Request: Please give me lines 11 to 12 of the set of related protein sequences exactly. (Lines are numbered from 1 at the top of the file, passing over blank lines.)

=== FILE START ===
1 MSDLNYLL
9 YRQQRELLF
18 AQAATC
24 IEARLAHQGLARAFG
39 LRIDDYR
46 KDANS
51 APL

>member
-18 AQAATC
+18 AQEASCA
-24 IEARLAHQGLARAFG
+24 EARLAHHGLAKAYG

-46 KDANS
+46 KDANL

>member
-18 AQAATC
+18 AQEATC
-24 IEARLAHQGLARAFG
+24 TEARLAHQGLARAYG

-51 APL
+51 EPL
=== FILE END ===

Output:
-24 IEARLAHQGLARAFG
+24 EARLAHHGLAKAYG